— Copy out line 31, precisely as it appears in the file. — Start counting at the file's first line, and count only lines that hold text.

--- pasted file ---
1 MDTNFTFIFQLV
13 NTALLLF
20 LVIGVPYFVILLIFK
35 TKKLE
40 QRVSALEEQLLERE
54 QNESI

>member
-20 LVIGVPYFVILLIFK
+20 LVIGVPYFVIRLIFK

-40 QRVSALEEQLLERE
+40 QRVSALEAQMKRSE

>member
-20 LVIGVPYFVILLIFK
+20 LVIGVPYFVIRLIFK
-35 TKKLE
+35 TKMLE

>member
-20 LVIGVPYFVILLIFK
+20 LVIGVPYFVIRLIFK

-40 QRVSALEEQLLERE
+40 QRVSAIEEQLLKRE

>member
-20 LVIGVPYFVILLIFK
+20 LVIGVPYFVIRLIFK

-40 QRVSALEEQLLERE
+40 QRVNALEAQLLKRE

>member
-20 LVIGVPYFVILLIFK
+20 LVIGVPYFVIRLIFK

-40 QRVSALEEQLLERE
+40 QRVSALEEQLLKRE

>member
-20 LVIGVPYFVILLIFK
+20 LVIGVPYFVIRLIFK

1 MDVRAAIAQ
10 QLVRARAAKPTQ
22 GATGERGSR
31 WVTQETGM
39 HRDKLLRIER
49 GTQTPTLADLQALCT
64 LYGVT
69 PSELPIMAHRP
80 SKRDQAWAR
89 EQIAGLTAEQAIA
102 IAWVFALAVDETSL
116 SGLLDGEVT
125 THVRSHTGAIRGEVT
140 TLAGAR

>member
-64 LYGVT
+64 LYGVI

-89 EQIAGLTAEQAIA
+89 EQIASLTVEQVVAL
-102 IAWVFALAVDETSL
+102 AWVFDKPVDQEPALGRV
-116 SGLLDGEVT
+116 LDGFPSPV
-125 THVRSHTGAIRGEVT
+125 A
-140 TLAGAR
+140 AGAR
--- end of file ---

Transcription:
+40 QRVSALEEQLLKRE